ANSI/NIST-ITL and the Canvass Method
ANSI provides and administers the only recognized system in the United States for establishing standards - no matter what their origin - as American National Standards (ANS). Approval by ANSI informs the user that the standard may be applied with confidence because those directly affected have reached agreement on its provisions. NIST/ITL is an ANSI-accredited standards developer. This means that the procedures used by NIST/ITL in connection with the development of American National Standards satisfy ANSI's essential requirements for openness, balance, due process and consensus. ITL's standards development procedures ensure that all those (organizations, companies, government agencies, individuals, and the like) who have a direct and material interest in the creation or revision of a standard have an opportunity to participate in the review and approval process.
The National Technology Transfer and Advancement Act (P.L. 104-113) encourages Federal agencies, as well as state and local governments, to achieve greater reliance on voluntary standards. To achieve our goals, NIST-ITL works with industry and other agencies to develop information technology standards through voluntary consensus standards developing organizations. NIST ITL maintains a listing of our present participation in voluntary standards activities. NIST-ITL (and its predecessor organizations) has been accredited by ANSI as a standards developer since October 5, 1984. We are accredited to develop voluntary consensus standards as a sponsor using the ANSI Canvass Method for the following scope of activities: "Standards and guidelines for information exchange relating to automatic data processing and related systems". NIST-ITL has chosen to sponsor the development of an ANSI standard via the ANSI Canvass Method.
The first step is to develop a consensus body that includes those who are known to be, or have indicated that they are or would be, directly and materially affected by a standard specifying the Data Format for the Interchange of Fingerprint, Facial & Other Biometric Information. Attempts are made to ensure balance on the consensus body, and to implement procedures that guard against dominance by one or more interests. Dominance means a position or exercise of dominant authority, leadership, or influence by reason of superior leverage, strength, or representation to the exclusion of fair and equitable consideration of other viewpoints.
As part of the "Due Process" requirement for the development of an ANS, attempts must be made to ensure that the consensus body represents a balance of interests and is not dominated by any single interest. Individuals and organizations interested in participating as a voting member of the consensus body established to approve the content of the ITL standard must declare his/her specific interest category classification. This consensus body is expected to consist primarily of vendors, organizations, and associations, as well as standards developers known to be developing standards in similar fields. Each consensus body member shall have one vote only.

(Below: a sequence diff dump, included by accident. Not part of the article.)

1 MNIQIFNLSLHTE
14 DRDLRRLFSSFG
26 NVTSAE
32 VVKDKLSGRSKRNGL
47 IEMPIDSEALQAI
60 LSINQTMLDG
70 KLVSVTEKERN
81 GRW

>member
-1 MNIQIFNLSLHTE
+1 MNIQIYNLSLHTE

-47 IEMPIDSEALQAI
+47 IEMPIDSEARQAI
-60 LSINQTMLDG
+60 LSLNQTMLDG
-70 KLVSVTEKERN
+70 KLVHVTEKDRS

Proposed standards that are developed will be transmitted to all members of the consensus body with appropriate supplemental information and a letter ballot. The ballot form will provide opportunity for the consensus body member to indicate concurrence, objection, or abstinence (with reasons). In order to receive substantive consideration, objections must be accompanied by supporting written reasons and, where possible, proposals for a solution to the problems raised.
The conduct of the ballot and disposition of any views and objections are handled in accordance with ITL's ANSI-accredited procedures and the ANSI Essential Requirements: Due process requirements for American National Standards.
Accredited groups that submit standards to ANSI for approval are required to provide evidence that they were developed under an open process that gave directly and materially affected interests an opportunity to express their views. They must also demonstrate that these views have been carefully considered.
Further evidence is obtained though ANSI's public review process. Every proposed standard that is a candidate for approval is announced in Standards Action. During a specified period, usually sixty days, any one may obtain a copy of the proposal and submit comments. The standards developer is required to consider the comments and act on them. Comments and responses become part of the evidence of consensus. ANSI's Board of Standards Review (BSR) is responsible for verifying that due process requirements have been met and that consensus - substantial agreement - has been reached. Substantial agreement is more than a simple majority but is not necessarily unanimity. If BSR is satisfied, it approves the proposal as an American National Standard or takes action to reaffirm or withdraw existing standards.